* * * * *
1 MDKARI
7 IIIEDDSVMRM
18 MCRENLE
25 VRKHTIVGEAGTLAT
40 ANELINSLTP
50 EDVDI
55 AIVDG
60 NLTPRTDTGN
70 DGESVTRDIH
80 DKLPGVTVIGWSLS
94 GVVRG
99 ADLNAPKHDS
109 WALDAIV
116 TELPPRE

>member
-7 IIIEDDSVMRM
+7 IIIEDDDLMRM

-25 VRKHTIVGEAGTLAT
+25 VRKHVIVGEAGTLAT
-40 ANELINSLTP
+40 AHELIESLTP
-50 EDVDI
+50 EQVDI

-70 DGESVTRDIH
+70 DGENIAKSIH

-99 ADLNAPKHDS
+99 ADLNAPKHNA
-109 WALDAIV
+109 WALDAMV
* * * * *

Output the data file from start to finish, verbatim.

1 MDKARI
7 IIIEDDSVMRM
18 MCRENLE
25 VRKHTIVGEAGTLAT
40 ANELINSLTP
50 EDVDI
55 AIVDG
60 NLTPRTDTGN
70 DGESVTRDIH
80 DKLPGVTVIGWSLS
94 GVVRG
99 ADLNAPKHDS
109 WALDAIV
116 TELPPRE

>member
-7 IIIEDDSVMRM
+7 IIIEDDDLMRM

-25 VRKHTIVGEAGTLAT
+25 VRKHVIVGEAGTLAT
-40 ANELINSLTP
+40 AHELIESLTP
-50 EDVDI
+50 EQVDI

-70 DGESVTRDIH
+70 DGENIAKSIH

-99 ADLNAPKHDS
+99 ADLNAPKHNA
-109 WALDAIV
+109 WALDAMV